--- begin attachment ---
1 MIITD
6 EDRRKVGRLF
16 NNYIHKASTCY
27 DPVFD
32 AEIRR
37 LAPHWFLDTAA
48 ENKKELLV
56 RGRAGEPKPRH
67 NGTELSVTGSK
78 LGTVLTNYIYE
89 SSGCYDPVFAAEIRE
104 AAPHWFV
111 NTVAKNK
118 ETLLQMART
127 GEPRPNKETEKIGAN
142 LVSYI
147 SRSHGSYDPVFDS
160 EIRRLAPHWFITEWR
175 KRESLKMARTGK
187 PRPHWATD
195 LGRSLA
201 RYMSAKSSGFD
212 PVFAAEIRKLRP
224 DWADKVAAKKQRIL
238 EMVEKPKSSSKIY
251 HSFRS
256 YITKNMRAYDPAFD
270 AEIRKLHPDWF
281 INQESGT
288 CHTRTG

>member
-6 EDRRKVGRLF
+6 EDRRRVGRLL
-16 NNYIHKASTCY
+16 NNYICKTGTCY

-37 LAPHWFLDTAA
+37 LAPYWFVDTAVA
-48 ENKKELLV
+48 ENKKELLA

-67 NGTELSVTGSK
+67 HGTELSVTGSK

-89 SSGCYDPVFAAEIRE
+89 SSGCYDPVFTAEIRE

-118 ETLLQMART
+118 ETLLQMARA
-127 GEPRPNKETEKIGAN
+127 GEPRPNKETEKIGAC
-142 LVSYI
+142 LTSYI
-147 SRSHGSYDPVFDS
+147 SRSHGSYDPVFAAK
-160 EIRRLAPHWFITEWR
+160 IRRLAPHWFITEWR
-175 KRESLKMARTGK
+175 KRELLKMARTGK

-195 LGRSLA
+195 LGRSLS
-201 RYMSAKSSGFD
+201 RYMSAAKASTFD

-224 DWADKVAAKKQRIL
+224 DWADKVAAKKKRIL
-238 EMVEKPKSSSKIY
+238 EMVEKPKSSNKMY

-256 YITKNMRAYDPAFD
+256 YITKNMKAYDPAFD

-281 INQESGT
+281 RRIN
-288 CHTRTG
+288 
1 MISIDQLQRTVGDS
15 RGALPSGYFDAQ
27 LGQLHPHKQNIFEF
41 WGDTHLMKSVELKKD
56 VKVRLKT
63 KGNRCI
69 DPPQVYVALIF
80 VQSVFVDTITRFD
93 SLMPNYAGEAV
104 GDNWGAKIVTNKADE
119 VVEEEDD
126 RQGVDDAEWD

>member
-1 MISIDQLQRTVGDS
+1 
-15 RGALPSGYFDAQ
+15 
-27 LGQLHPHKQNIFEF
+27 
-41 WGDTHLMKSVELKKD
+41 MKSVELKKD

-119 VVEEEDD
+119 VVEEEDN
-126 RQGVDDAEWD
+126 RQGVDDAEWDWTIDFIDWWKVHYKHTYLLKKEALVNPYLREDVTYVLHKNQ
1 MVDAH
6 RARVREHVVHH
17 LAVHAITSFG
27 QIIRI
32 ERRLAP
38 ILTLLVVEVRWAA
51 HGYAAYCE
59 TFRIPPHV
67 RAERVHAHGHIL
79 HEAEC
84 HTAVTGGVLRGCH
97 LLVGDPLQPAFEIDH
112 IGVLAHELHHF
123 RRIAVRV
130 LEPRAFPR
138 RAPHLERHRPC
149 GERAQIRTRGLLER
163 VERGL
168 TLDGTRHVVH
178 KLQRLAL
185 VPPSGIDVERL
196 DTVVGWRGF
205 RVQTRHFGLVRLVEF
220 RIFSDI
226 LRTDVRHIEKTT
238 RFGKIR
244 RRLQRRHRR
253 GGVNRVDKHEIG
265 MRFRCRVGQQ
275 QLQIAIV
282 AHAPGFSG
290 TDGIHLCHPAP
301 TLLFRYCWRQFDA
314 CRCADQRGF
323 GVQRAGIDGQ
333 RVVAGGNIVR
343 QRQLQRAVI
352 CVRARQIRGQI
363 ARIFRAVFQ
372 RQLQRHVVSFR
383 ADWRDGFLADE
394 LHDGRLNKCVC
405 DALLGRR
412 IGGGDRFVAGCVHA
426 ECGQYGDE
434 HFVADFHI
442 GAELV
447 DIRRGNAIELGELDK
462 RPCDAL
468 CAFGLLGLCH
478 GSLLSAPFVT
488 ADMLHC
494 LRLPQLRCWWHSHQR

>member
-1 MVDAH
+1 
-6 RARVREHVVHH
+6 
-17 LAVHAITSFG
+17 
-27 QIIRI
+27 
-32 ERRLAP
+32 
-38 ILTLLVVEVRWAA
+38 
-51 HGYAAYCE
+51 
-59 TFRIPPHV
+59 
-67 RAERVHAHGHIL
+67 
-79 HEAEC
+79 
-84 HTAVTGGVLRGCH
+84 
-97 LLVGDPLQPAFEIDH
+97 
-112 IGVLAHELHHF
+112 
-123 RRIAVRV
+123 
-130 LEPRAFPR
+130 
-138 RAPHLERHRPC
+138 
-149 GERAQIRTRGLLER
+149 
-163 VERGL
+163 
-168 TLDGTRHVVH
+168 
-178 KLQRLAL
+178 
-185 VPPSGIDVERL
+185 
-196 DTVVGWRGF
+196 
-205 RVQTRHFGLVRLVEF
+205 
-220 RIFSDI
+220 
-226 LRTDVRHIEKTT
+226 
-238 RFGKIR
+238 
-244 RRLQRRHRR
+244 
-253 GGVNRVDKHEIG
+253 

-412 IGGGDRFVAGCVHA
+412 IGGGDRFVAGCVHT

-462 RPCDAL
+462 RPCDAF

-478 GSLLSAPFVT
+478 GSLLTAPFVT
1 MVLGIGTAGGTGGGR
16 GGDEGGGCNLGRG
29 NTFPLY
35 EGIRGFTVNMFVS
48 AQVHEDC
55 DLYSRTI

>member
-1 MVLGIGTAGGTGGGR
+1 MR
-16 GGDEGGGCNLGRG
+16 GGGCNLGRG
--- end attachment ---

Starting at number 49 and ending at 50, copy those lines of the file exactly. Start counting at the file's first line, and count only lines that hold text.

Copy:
+142 LTSYI
-147 SRSHGSYDPVFDS